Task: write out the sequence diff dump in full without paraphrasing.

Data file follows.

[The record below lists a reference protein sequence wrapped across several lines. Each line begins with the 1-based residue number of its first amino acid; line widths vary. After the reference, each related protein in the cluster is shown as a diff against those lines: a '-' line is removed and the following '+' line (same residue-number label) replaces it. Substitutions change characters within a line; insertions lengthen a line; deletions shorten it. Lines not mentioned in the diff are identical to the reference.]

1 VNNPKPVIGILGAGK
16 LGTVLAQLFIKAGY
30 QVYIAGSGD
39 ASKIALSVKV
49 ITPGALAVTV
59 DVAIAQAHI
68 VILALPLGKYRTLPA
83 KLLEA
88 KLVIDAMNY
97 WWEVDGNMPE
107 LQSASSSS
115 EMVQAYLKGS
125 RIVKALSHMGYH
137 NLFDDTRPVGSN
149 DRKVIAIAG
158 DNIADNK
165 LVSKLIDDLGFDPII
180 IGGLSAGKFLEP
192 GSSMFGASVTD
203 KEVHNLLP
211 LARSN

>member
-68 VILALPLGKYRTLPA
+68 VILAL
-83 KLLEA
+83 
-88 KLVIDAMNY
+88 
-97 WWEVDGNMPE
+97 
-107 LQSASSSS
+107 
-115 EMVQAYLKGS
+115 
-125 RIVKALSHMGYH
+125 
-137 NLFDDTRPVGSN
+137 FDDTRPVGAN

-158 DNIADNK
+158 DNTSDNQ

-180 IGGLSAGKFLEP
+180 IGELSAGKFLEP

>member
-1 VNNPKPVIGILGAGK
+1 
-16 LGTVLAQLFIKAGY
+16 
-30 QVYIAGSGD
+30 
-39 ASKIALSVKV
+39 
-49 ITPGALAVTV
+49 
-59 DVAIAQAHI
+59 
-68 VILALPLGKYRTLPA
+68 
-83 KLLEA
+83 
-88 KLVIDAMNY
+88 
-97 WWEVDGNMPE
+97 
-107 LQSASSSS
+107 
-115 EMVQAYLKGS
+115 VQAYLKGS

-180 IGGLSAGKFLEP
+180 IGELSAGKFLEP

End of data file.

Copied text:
[The record below lists a reference protein sequence wrapped across several lines. Each line begins with the 1-based residue number of its first amino acid; line widths vary. After the reference, each related protein in the cluster is shown as a diff against those lines: a '-' line is removed and the following '+' line (same residue-number label) replaces it. Substitutions change characters within a line; insertions lengthen a line; deletions shorten it. Lines not mentioned in the diff are identical to the reference.]

1 VNNPKPVIGILGAGK
16 LGTVLAQLFIKAGY
30 QVYIAGSGD
39 ASKIALSVKV
49 ITPGALAVTV
59 DVAIAQAHI
68 VILALPLGKYRTLPA
83 KLLEA
88 KLVIDAMNY
97 WWEVDGNMPE
107 LQSASSSS
115 EMVQAYLKGS
125 RIVKALSHMGYH
137 NLFDDTRPVGSN
149 DRKVIAIAG
158 DNIADNK
165 LVSKLIDDLGFDPII
180 IGGLSAGKFLEP
192 GSSMFGASVTD
203 KEVHNLLP
211 LARSN

>member
-68 VILALPLGKYRTLPA
+68 VILAL
-83 KLLEA
+83 
-88 KLVIDAMNY
+88 
-97 WWEVDGNMPE
+97 
-107 LQSASSSS
+107 
-115 EMVQAYLKGS
+115 
-125 RIVKALSHMGYH
+125 
-137 NLFDDTRPVGSN
+137 FDDTRPVGAN

-158 DNIADNK
+158 DNTSDNQ

-180 IGGLSAGKFLEP
+180 IGELSAGKFLEP

>member
-1 VNNPKPVIGILGAGK
+1 
-16 LGTVLAQLFIKAGY
+16 
-30 QVYIAGSGD
+30 
-39 ASKIALSVKV
+39 
-49 ITPGALAVTV
+49 
-59 DVAIAQAHI
+59 
-68 VILALPLGKYRTLPA
+68 
-83 KLLEA
+83 
-88 KLVIDAMNY
+88 
-97 WWEVDGNMPE
+97 
-107 LQSASSSS
+107 
-115 EMVQAYLKGS
+115 VQAYLKGS

-180 IGGLSAGKFLEP
+180 IGELSAGKFLEP